13 Things You Need to Know About Notman House and the OSMO Foundation

by Ben Yoskovitz on January 19, 2011

Notman House
At the beginning of the month there was an announcement that the municipal government had committed over $400,000 in funding to Notman House. Since then things have continued to move quickly and there’s a lot more to share about Notman House.

For starters, there will be a session during tomorrow’s Startup Camp Montreal 7 unconference where some of the people behind Notman House will be presenting information and taking questions. So if you have questions and want to learn more, go to the unconference presentation.

OSMO Foundation logoIn preparation for that, we’ve got the news about Notman that you need to know, along with the organization that’s driving Notman, which is called OSMO Foundation. So here are 13 things you need to know about Notman House & OSMO Foundation:

  1. The OSMO Foundation is a non-profit entity that was put into place very quickly in order to make an offer on the Notman House property. Although their website is pretty bare for now, it will have much more information soon.
  2. OSMO Foundation’s driving mission is to fund grassroots initiatives that support community building and networking (within the tech space). This is important because OSMO will eventually (hopefully!) be able to fund activities beyond Notman. For now, OSMO is solely focused on Notman, but the ultimate goal is to make sure that Notman runs profitably and that those profits are re-invested into community and networking activities for the tech industry. That means that there will eventually be a way of soliciting OSMO for funds.
  3. OSMO is a funding entity, not an organizing committee. Their role is not to run events or even run Notman House. Their role is to raise the necessary funds from private investors (of which they have some already from the venture community), government (all levels), etc.
  4. OSMO will fund collaboration and networking activities within the local community but also outside of it as well, to build bridges with external tech communities.
  5. Currently, OSMO has 5 people on its Board of Directors. Eventually they will have a total of 9. The people on the board include: Alain MacIntosh, John Stokes, Bruce McNiven (Partner Heenan Blakie & Board Member of Heritage Montreal), Phil Telio and Sylvain Carle. They will be adding additional members in the near future.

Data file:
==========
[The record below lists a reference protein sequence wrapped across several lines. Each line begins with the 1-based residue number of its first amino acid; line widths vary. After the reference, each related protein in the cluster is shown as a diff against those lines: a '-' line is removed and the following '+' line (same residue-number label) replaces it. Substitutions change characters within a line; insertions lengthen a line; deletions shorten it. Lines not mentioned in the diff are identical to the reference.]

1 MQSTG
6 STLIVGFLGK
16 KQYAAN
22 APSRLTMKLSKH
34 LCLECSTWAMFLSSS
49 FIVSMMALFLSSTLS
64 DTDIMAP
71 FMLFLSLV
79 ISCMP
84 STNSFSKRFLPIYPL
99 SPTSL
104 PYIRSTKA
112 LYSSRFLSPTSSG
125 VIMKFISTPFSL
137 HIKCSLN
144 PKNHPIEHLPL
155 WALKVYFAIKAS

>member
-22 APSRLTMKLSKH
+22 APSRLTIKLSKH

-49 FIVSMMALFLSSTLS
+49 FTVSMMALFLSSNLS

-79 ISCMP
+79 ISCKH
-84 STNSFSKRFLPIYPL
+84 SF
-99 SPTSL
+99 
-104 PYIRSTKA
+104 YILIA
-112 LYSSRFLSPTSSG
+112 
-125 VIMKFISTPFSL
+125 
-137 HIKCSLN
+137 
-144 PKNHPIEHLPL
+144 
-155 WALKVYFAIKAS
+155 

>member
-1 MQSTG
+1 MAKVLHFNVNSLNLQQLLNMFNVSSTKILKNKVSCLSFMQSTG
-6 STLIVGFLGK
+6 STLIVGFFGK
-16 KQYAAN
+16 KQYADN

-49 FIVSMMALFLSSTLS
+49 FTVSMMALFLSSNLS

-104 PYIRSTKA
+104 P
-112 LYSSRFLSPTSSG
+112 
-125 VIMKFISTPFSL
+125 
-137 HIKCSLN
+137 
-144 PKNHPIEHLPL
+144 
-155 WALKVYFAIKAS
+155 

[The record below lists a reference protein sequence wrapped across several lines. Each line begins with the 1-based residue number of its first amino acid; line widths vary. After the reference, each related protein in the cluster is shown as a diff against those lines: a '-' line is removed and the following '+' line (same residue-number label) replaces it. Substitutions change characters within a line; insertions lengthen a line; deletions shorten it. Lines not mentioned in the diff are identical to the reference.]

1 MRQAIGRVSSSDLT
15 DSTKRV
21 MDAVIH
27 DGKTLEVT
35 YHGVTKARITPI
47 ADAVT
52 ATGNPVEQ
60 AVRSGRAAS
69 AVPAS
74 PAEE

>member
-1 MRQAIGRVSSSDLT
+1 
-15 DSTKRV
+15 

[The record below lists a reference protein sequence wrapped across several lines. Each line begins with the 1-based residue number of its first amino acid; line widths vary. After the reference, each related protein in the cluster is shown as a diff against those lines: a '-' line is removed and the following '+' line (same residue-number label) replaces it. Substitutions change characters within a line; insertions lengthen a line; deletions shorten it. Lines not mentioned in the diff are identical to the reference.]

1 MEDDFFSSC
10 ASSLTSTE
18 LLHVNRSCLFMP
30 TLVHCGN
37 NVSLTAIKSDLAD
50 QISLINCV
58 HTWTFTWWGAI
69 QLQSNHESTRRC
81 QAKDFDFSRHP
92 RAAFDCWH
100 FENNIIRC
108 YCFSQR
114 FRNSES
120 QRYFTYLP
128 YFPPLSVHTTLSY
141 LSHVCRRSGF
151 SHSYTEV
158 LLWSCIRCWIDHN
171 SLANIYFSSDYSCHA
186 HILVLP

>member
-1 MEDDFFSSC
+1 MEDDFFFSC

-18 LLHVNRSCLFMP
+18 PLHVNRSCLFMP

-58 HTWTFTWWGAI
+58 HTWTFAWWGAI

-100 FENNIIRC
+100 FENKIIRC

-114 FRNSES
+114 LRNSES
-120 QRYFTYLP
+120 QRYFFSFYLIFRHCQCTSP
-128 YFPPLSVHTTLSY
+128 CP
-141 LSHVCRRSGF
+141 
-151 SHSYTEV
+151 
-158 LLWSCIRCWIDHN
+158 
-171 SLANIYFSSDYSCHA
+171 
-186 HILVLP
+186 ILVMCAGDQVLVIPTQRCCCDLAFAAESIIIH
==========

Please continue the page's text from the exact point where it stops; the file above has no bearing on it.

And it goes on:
6. Notman House has a separate Steering Committee with 12 people. This isn’t a legal entity; it’s a group of community leaders that believe strongly in the Notman House project. The chairperson is Mark Bruneau. The others are:
    • Alan MacIntosh, Partner at Montreal StartUp and Real Ventures
    • Bruce McNiven
    • Andre Brosseau, Founder of Avenue Capital Markets, Board Member at Prestige Telecom and Aptilon
    • Marie-Claude Johnson, Senior Partner at MRCNR
    • Sylvain Carle, Co-Founder of Praized Media, board member of Alliance numerique
    • Martin Leblanc, Partner at Sid Lee architecture
    • Patrick Tanguay, Co-Founder of Station C
    • Robert Gervais, Founder and CEO of Zerofail
    • Phil Telio, President at Embrase, Co-Founder of Startup Camp
    • Daniel Drouet, Partner at Montreal StartUp, Founder of Ajah
    • John Stokes, Partner at Montreal StartUp and Real Ventures
  7. The Steering Committee is focused on 4 things – (1) soliciting community involvement & input; (2) attracting private & corporate sponsors; (3) solidifying government funding and support; and, (4) keeping things moving. Although that last point sounds obvious it has some very real implications (see below.)
  8. OSMO has leased Notman House for 6 months. This is the house itself, not the back building that’s attached. They have yet to buy the building, but they’re working on it. The goal of leasing the space and “keeping things moving” is to create a microcosm of what Notman can be in the future.
  9. People have moved into Notman already. The Real Ventures team is there now. They’ve started making improvements as well: painting, plumbing, getting electrical working, cleaning, etc.
  10. Notman will be available very soon (within 1-2 weeks) for startups or individuals from the tech community to rent desks on a short-term basis. The folks at Station C (Patrick Tanguay is a Steering Committee member) are working with OSMO on how to set this up. So if you need some temporary space and want to hang out with and collaborate with others from the tech community, Notman will be open for business very soon.
  11. Once Notman is launched completely, they expect to continue offering temporary office / workspace, but not permanent space. There will be permanent residences there, but for tech people or startups it’s designed to be temporary for a maximum of 6 months or so. They may offer permanent space to local user groups.
  12. There will be an open “cafe” space (although it won’t have a cafe in it initially) with tables, seating, couches, etc. This should be ready within 1-2 weeks. They hope to have it open from 7:30am-7:30pm for anyone to come, hang out, network and connect.
  13. Notman House is getting an updated website and it will include sign-up forms and contact forms for people interested in temporary office space. They’ll also be looking for volunteers to help run the place; things like opening doors and closing doors on certain days.

Notman House is a huge initiative. Lots of moving parts, very ambitious and with lots of potential to shape the early stage tech industry in Montreal for years to come. What’s clear is that Notman is just one piece (albeit a big piece!) of the puzzle. The OSMO Foundation is the overarching entity that’s working to realize Notman, but also has plans and hopes to provide even more value into the community through funding of activities that spur networking, collaboration and openness in Montreal and beyond.